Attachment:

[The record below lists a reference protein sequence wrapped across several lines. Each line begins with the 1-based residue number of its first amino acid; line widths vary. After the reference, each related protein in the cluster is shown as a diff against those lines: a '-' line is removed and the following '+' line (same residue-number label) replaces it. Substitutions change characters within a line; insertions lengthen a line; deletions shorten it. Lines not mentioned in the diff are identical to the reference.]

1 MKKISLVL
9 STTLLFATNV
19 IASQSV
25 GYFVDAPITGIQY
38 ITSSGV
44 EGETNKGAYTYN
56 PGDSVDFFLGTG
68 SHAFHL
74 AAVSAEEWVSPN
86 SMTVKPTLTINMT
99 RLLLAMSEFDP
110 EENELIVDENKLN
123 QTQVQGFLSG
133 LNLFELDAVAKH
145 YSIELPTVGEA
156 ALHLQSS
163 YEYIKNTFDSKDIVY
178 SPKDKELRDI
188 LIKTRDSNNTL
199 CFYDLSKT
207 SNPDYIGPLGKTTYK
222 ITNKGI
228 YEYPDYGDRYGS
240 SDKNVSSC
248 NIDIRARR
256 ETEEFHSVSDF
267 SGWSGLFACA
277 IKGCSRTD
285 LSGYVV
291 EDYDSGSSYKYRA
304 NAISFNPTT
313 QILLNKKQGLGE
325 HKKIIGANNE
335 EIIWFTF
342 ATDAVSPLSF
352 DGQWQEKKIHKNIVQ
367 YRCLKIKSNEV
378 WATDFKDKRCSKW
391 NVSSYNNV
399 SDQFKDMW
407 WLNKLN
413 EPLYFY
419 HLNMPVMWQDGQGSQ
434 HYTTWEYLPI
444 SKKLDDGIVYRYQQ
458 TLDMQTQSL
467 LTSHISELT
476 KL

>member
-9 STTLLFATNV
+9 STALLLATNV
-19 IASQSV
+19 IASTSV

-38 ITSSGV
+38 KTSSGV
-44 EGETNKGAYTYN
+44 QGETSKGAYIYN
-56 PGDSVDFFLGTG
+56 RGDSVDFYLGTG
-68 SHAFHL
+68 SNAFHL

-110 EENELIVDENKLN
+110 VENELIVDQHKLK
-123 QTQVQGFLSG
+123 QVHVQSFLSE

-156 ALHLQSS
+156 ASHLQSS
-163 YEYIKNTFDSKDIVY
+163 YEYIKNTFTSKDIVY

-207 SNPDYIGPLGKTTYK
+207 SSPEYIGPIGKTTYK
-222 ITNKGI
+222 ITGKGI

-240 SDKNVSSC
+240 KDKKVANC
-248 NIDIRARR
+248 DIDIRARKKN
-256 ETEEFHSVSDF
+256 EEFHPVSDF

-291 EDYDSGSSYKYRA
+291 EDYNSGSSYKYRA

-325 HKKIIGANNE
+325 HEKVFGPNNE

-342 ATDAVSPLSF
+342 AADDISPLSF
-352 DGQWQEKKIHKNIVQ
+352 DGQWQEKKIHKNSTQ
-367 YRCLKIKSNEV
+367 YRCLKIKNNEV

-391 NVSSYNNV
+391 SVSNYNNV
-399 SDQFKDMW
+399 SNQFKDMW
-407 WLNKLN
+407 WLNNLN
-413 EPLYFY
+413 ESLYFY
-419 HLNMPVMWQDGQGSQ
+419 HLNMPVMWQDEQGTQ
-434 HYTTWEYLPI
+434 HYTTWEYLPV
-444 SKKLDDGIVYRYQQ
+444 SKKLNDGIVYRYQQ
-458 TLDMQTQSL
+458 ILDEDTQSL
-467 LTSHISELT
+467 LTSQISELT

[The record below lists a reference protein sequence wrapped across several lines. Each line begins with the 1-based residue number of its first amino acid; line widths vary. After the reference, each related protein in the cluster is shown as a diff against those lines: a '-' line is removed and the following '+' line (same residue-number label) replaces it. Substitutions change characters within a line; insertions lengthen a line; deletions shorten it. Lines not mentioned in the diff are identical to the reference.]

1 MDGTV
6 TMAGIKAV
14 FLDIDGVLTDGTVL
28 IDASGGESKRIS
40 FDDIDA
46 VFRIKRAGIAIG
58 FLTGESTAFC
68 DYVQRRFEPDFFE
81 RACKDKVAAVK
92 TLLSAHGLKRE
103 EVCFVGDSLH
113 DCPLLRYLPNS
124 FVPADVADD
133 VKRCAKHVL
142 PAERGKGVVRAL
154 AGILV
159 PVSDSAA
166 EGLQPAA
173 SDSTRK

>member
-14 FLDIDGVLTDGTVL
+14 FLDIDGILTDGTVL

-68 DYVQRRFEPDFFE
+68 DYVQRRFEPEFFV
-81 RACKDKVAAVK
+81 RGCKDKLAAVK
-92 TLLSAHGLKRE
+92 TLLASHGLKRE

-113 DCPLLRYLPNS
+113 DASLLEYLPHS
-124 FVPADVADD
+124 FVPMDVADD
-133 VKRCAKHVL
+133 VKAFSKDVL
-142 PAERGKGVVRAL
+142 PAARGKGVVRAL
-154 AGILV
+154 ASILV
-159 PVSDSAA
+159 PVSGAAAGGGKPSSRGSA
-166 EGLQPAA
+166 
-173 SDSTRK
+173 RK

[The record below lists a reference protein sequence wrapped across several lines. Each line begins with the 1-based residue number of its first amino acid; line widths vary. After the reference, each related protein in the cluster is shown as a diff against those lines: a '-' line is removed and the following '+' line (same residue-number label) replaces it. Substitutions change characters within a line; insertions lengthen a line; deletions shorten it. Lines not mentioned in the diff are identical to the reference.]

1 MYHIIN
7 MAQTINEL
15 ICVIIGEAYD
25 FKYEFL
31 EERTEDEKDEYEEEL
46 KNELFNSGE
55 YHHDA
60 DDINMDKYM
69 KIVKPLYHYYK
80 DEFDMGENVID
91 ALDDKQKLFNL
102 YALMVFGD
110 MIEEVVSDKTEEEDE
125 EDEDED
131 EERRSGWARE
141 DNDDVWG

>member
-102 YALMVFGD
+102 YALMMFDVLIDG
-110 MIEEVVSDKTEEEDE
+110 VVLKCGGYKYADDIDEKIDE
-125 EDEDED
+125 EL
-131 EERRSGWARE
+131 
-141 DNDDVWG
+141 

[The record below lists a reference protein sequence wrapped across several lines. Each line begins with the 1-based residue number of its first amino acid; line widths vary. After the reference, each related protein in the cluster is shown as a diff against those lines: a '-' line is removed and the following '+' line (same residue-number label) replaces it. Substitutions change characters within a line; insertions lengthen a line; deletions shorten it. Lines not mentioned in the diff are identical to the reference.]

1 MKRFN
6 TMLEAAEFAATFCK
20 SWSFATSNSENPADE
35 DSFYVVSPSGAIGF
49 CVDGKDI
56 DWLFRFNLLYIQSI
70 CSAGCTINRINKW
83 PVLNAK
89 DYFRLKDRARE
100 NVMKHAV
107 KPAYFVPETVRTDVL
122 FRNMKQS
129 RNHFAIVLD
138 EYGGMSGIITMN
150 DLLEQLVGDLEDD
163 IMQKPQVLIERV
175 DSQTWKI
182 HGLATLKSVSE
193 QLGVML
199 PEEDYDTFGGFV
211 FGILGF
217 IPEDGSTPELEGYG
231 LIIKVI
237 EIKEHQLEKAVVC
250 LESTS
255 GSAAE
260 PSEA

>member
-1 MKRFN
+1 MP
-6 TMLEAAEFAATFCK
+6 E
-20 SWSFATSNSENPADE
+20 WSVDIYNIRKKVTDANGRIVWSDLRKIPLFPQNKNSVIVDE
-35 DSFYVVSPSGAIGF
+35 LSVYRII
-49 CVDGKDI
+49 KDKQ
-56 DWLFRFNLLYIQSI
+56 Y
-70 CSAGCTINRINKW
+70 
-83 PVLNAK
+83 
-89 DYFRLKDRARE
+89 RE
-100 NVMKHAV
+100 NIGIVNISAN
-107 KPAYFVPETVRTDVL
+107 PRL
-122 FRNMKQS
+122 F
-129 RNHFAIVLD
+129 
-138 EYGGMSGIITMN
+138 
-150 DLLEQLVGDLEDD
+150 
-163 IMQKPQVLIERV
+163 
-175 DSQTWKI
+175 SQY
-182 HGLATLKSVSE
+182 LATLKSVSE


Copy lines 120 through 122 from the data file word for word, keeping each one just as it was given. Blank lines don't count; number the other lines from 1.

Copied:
103 EVCFVGDSLH
113 DCPLLRYLPNS
124 FVPADVADD